[5450A.6] Community-Based Kangaroo Mother Care To Prevent Neonatal Mortality

Nancy L. Sloan, Salahuddin Ahmed, Nuzhat Chowdhury, Satindra Mitra, Mushtaque Chowdhury, Ubaider Rob. Epidemiology, Columbia University, MSPH, New York, NY; Mitra and Associates, Dhaka, Bangladesh; Bangladesh Rural Advancement Committee, Dhaka, Bangladesh; Country Office, Population Council, Dhaka, Bangladesh.

Kangaroo Mother Care (KMC), a hospital-based method whereby stabilized neonates maintain continuous skin-to-skin contact (STS) with their mothers breasts, significantly reduces the incidence of life-threatening morbidity. We adapted KMC for immediate postnatal community-based application (CKMC) in settings where home deliveries, low birthweight and neonatal mortality (NMR) are common and where neonatal intensive care is unavailable.

We posited CKMC would decrease NMR by improving thermal regulation and breastfeeding. We have completed 11 months of a 15-month cluster randomized controlled trial of 4,000 neonates in 42 unions in rural Bangladesh to determine whether CKMC saves newborns lives.

Sample unions were randomly allocated 1:1 to the intervention or control group. One village was randomly selected from each union. Existing community nutrition promoters and teachers from intervention villages received six days of CKMC intensive training and then taught CKMC to women and their families as part of their routine community-based duties.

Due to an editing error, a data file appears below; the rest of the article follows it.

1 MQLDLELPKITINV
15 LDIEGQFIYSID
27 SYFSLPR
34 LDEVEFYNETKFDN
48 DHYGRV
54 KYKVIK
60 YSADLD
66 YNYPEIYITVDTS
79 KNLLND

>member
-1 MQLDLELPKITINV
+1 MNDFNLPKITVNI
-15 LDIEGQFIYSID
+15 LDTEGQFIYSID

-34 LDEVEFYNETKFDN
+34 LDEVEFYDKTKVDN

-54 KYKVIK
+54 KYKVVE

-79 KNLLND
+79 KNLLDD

A household surveillance system has prospectively identified 4,202 pregnancies (99.9% consented and were enrolled), of whom 2,703 have delivered thus far. Information on subject characteristics was obtained by interview at enrollment, and reported morbidity, breastfeeding, STS contact, anthropometric measurements, and NMR was collected one month after birth. Bivariate comparisons and adjusted Cox proportional hazards were analyzed.

Preliminary results indicate significantly more women in the intervention than the control group provide STS care (72% vs. 0.4%, p .001), initiate breastfeeding 2.7 hours sooner (p.001), delay immersing their babies in water to bathe (at 4.8 vs. 1.8 days of age, p.001), and a tendency of lower NMR (n.s.). Final results will be reported.

CONCLUSIONS: CKMC provided to neonates born at home without access to neonatal intensive care shows promise to improve neonatal care practices and thus newborn survival. As the first trial of CKMC, this study will need to be replicated to confirm its results before CKMC can be recommended as a public health strategy to reduce NMR.


Tuesday, May 2, 2006 11:30 AM

Platform Session: Neonatal Infectious Diseases in Developing Countries (10:15 AM - 12:15 PM)

Course Number: 5450A